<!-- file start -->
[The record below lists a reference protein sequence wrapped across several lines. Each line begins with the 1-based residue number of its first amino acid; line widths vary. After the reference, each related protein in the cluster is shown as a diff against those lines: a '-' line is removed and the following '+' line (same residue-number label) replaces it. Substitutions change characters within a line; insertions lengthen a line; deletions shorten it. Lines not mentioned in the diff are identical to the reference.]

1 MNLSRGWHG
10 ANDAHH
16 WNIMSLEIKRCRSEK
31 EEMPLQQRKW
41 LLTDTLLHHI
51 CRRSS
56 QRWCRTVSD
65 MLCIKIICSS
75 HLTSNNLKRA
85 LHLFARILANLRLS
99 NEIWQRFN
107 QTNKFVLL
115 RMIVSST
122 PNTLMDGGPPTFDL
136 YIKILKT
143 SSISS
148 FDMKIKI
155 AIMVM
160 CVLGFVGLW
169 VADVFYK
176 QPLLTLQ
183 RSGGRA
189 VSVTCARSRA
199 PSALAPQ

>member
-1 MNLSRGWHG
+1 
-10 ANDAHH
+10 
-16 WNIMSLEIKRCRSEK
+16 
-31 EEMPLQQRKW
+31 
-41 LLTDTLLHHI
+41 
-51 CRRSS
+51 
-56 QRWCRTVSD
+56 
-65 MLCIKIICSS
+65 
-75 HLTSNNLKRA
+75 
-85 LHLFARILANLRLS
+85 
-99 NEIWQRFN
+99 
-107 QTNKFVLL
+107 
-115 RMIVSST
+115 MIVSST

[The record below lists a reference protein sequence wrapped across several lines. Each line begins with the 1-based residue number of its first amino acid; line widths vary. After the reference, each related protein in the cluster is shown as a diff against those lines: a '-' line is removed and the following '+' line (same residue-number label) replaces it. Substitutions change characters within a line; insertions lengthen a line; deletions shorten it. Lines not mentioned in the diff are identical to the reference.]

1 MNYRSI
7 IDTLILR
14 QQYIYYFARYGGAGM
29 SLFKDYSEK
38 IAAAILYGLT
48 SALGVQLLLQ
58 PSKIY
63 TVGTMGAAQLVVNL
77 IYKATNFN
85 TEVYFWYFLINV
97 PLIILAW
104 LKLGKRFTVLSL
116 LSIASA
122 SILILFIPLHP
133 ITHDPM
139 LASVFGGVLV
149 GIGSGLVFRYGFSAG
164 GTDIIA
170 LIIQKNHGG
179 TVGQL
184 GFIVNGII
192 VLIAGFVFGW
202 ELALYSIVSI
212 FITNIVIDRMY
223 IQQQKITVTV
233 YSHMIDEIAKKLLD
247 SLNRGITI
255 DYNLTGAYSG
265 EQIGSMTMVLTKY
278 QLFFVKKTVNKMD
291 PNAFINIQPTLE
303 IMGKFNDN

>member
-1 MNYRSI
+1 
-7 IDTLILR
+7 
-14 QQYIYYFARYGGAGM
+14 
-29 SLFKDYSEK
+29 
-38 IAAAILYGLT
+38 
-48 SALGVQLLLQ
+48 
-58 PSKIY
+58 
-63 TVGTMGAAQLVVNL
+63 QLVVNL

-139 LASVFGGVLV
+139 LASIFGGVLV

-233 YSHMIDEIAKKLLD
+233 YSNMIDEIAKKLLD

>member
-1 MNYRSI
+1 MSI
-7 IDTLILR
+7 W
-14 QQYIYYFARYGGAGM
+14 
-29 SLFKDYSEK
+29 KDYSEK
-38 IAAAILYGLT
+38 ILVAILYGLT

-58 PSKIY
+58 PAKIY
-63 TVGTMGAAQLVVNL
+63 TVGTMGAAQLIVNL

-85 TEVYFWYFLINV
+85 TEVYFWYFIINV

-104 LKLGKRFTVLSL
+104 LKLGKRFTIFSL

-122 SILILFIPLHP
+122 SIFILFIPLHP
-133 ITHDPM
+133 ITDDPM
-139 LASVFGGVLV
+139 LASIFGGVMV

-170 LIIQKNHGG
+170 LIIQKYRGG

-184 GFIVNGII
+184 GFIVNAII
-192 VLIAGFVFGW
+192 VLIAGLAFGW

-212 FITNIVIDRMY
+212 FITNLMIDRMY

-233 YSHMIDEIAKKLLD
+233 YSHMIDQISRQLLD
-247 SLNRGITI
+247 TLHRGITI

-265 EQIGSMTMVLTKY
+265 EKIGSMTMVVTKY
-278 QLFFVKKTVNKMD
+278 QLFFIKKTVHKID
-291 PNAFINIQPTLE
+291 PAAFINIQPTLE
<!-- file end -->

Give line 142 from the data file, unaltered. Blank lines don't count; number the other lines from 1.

-247 SLNRGITI